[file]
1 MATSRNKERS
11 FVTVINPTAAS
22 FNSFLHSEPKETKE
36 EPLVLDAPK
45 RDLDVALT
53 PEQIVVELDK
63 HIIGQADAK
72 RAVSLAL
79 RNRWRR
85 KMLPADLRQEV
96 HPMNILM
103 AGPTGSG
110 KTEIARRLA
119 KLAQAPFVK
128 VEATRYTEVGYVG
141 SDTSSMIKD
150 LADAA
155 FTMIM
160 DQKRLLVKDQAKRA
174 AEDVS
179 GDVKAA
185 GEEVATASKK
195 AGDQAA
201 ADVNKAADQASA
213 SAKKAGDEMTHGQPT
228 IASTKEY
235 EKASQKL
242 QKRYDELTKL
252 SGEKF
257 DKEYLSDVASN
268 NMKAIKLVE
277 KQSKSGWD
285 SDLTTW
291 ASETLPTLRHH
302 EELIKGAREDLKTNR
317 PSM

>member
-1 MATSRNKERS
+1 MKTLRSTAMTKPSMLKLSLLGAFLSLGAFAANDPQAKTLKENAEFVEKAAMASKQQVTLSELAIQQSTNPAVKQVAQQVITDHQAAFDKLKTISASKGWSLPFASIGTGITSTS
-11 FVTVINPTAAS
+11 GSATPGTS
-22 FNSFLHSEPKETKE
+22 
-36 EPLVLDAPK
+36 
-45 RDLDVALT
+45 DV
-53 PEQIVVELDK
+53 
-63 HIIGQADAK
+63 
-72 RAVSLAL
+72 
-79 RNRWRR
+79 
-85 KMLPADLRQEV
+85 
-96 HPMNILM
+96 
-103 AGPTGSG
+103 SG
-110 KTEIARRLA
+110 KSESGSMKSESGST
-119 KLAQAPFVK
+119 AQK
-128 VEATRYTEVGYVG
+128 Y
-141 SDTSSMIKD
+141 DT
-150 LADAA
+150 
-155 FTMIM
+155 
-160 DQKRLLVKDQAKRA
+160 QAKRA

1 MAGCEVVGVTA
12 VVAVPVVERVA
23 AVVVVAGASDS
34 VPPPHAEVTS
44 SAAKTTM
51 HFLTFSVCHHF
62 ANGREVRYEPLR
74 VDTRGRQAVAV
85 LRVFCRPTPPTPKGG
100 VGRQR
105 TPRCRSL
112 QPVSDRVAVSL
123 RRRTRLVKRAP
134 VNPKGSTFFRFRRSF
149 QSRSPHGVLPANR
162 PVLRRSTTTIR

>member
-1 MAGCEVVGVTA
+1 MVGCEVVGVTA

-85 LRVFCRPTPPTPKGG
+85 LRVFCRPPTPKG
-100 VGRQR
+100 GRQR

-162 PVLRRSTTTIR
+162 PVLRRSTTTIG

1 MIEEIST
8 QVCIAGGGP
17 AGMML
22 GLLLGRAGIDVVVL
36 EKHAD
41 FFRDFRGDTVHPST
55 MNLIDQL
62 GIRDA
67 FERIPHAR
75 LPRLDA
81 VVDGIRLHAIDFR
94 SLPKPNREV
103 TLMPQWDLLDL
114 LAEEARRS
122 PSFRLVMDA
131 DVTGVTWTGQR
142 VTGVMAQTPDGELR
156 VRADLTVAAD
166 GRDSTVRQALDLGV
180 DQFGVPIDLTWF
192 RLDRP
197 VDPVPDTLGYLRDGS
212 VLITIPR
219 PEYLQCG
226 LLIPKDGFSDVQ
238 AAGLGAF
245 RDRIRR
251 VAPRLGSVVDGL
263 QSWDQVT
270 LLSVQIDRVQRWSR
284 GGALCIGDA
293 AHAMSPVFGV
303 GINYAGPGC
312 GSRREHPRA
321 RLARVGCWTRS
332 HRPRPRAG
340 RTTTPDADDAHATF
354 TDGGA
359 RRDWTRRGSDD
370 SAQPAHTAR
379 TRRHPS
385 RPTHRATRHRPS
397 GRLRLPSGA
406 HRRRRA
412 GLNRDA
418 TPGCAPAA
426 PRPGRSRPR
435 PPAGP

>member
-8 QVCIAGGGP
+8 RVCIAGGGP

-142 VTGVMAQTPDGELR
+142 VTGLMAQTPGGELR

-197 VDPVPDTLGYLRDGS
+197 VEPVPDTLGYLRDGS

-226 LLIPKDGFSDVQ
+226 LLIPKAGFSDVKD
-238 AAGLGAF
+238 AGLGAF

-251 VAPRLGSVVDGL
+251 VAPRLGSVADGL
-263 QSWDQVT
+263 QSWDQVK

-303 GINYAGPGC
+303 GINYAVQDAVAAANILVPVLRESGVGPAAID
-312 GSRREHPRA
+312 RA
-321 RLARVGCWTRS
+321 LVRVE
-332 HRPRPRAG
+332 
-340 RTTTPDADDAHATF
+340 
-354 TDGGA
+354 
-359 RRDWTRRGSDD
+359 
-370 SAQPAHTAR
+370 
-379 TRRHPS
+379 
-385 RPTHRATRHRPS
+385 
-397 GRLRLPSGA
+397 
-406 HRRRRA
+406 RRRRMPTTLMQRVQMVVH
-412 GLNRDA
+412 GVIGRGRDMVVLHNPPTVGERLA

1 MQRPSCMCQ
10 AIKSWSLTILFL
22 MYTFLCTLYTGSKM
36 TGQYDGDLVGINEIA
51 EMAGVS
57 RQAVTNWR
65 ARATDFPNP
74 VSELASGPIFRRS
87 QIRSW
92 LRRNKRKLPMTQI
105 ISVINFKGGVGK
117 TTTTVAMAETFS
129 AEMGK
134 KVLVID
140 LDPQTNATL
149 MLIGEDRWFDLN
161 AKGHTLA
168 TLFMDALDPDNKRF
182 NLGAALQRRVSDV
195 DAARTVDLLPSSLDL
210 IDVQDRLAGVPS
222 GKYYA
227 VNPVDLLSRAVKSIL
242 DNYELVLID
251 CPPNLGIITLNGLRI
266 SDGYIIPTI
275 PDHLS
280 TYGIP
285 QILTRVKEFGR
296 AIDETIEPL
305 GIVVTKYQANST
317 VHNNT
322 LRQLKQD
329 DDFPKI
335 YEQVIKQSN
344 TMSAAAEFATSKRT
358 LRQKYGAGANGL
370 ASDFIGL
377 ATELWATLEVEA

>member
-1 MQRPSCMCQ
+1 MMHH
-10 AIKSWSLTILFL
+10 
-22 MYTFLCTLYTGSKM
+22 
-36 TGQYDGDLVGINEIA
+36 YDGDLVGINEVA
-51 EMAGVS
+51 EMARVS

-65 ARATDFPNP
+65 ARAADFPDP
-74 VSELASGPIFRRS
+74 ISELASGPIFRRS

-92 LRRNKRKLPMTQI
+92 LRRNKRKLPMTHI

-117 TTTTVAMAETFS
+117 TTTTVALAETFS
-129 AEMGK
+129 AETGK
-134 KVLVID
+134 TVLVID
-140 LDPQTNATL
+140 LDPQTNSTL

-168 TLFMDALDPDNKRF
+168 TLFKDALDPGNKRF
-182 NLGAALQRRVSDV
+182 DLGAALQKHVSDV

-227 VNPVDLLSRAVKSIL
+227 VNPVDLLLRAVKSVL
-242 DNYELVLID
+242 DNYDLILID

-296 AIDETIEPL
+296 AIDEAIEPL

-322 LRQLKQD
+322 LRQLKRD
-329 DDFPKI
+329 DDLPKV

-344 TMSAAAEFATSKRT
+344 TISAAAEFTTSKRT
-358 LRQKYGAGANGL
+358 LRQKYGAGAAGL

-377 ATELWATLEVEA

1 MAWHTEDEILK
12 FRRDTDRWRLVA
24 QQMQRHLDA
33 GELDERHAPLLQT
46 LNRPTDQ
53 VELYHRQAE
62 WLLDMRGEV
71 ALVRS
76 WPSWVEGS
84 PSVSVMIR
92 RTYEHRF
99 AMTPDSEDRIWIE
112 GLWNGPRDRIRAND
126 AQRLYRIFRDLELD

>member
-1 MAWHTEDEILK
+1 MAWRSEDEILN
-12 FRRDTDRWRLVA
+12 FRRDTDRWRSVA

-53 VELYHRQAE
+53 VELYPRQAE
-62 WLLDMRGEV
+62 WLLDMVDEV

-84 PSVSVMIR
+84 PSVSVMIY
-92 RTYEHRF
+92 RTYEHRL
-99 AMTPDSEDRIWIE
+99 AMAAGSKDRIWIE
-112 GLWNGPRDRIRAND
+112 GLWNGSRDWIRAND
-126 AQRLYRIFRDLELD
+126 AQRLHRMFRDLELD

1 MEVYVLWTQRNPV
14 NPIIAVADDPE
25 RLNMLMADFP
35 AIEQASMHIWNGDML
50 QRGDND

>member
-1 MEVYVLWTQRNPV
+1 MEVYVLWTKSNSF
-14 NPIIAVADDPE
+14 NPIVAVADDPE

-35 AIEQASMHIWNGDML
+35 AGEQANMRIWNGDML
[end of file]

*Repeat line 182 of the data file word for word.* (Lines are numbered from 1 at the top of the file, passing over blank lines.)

-385 RPTHRATRHRPS